Similarly, companies like Apple, where workers in the secretive Chinese complex that manufactures iPhones attracted global concern after a spate of suicides, just brought out a special edition $429 Black Unity Apple Watch that was marketed for Black History Month. Apple says: “The Black Unity Sport Band is inspired by the pan-African flag and made from soft, high-performance fluoroelastomer with a pin-and-tuck closure laser-etched with ‘Truth. Power. Solidarity.’” Where is the power or solidarity for the workers toiling in factories in China, one might wonder? Or for child workers in the Democratic Republic of Congo who toil and die in mines extracting raw materials like cobalt that are used in iPhones. One doesn’t hear anything about that kind of material injustice affecting the working class from the global south when corporations make their self-congratulatory PR statements around inclusion.
They would rather focus on symbolism and racial-justice-themed commodities and products than contend with more expansive state oversight of private employment decisions, like an affirmative action program. Better to have Kendall Jenner appearing in a schmaltzy BLM-themed Pepsi ad than paying more in taxes to help working-class people in the form of an expanded welfare state and cash transfers.
It must come as a relief to the most class-conscious of executives that popular ire and media scrutiny has often fallen upon individual people rather than the system and corporations responsible for unprecedented inequality. It’s convenient for the enemy to be a white worker committing a microaggression on the job while earning $12 an hour and voting for Donald Trump than a chief executive spouting platitudes about diversity while earning $12 a second and donating to Republican Super Pacs.
Nowhere is the new anti-racism embraced with more zeal than at elite universities. Smith College, where a liberal arts education will cost you around $78,000 a year, has become the most famous example lately. In the summer holidays of 2018, a black student at the school was eating lunch in a building that was meant to be closed when she was questioned by a campus security officer about what she was doing there. She saw this as an act of racial animus and went to social media with her concerns. The incident came to the attention of Smith’s president, Kathleen McCartney, who offered an immediate apology and reportedly suspended a janitor without even speaking to the workers involved.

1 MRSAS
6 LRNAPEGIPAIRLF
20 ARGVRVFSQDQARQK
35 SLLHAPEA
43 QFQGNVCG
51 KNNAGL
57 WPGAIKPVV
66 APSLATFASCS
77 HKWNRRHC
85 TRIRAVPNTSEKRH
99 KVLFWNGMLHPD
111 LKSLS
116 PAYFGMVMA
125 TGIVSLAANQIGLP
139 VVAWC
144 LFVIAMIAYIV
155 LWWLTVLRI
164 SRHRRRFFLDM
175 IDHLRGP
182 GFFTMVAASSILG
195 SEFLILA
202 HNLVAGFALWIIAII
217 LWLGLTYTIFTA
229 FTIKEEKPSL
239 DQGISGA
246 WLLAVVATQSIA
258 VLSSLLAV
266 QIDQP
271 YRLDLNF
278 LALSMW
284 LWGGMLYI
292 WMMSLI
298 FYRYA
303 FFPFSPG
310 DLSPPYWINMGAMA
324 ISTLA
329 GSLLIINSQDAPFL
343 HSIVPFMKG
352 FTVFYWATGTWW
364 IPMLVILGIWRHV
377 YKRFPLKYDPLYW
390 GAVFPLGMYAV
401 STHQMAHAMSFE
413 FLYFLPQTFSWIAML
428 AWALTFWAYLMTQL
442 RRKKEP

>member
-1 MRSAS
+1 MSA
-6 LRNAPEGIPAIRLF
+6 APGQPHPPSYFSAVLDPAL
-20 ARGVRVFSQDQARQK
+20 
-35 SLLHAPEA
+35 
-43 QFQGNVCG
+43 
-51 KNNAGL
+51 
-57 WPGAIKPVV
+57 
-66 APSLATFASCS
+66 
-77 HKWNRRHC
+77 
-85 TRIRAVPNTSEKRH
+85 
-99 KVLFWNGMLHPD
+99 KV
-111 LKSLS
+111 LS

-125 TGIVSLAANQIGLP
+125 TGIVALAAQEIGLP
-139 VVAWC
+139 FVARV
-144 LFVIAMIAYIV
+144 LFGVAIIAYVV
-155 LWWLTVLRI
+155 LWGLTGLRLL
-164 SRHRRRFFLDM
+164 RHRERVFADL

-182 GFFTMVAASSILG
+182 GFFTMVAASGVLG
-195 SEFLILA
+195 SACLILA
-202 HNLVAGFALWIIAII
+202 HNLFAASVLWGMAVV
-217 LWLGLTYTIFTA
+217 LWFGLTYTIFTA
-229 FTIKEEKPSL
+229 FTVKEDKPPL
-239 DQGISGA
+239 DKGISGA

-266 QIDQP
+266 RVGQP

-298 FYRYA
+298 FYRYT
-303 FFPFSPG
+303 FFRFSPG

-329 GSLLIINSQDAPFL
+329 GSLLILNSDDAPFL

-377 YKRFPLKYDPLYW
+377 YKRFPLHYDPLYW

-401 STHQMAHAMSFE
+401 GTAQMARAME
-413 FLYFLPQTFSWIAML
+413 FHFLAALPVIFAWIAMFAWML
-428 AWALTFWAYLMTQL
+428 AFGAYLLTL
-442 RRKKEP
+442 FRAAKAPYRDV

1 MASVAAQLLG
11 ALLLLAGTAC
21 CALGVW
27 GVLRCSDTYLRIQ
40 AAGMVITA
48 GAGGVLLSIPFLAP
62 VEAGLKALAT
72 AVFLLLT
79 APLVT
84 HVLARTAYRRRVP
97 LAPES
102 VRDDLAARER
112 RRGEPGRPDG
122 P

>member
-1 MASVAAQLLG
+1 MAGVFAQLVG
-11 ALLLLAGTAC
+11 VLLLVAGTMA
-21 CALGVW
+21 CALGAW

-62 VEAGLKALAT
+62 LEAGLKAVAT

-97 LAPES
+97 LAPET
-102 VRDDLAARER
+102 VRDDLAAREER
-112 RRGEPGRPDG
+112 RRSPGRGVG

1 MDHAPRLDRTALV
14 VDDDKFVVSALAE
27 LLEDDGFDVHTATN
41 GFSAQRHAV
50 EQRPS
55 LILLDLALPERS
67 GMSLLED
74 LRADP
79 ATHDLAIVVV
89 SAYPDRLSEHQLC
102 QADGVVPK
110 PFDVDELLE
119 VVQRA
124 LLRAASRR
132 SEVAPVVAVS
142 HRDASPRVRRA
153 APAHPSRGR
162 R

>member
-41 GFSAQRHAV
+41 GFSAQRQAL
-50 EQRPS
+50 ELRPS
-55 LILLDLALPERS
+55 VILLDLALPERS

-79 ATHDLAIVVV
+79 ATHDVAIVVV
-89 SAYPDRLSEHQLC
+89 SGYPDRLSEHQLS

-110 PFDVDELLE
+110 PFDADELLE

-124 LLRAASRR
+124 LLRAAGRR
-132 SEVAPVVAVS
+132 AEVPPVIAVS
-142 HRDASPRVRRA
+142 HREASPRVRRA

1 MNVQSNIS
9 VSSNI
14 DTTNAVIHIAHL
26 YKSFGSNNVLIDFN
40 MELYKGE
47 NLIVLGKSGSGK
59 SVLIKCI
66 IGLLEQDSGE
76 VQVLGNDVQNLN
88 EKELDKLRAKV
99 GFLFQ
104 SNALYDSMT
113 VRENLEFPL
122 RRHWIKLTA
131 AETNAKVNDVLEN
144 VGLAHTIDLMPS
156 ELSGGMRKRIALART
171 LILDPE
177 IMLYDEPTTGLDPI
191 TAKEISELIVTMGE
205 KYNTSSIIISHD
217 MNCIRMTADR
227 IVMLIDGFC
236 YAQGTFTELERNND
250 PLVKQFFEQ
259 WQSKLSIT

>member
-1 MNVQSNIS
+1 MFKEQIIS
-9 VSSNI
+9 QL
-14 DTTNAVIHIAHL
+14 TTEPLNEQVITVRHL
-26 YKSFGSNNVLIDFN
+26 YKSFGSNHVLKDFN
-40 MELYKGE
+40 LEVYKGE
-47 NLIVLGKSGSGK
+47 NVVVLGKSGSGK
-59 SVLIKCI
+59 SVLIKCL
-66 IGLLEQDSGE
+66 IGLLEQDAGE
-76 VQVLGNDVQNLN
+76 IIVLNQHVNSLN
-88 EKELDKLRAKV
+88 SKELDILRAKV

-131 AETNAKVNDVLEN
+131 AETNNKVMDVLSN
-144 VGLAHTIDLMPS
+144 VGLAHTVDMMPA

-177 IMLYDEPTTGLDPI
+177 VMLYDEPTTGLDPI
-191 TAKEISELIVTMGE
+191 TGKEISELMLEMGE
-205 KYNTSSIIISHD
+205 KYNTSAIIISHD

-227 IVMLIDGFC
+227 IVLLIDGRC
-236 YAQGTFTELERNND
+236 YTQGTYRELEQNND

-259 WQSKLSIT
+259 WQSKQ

The student allegedly wasn’t satisfied, and posted photographs, names and email addresses of Mark Patenaude, a long-time Smith College janitor who wasn’t even working at the time, and Jackie Blair, a cafeteria worker who wasn’t actually the one who called security, on Facebook, accusing them of “racist and cowardly acts”.
Blair, an older worker who has lupus, said her condition flared up as a result of the stress, and had to go to hospital. She got death threats, had her car vandalized, and had threatening notes placed in her mailbox saying things like “You don’t deserve to live” and “RACIST”.
Patenaude told the New York Times’s Michael Powell: “We used to joke: don’t let a rich student report you, because if you do, you’re gone.”
There’s nothing special here: a boss throws a worker under the bus to satisfy the angry customers (in this case wealthy students and donors) that keep her employed. The only unusual part is that instead of demanding due process for the workers and an investigation, grassroots sentiment at a progressive institution called for even more sweeping actions. Student groups staged walkouts, while a pressured administration shifted more and more attention to beleaguered employees, calling upon Blair to go into meditation with the student, what McCartney called “restorative justice”.
Months later, a 35-page report was issued on the incident, which cleared all workers of wrongdoing, yet those affected were issued no public apology from McCartney or anyone else at Smith. In fact, an even greater scrutiny was placed on their thoughts and behavior. As McCartney put it: “It is impossible to rule out the potential role of implicit racial bias.” As such, cafeteria workers and other staff were subjected to intrusive and humiliating educational sessions led by outside consultants, where they were forced to speak about their childhoods, their racial backgrounds, and their political and social beliefs. It’s a high price to pay to serve rich kids food.
There was far less outcry months later, when Smith University furloughed Blair and hundreds of other workers during the pandemic.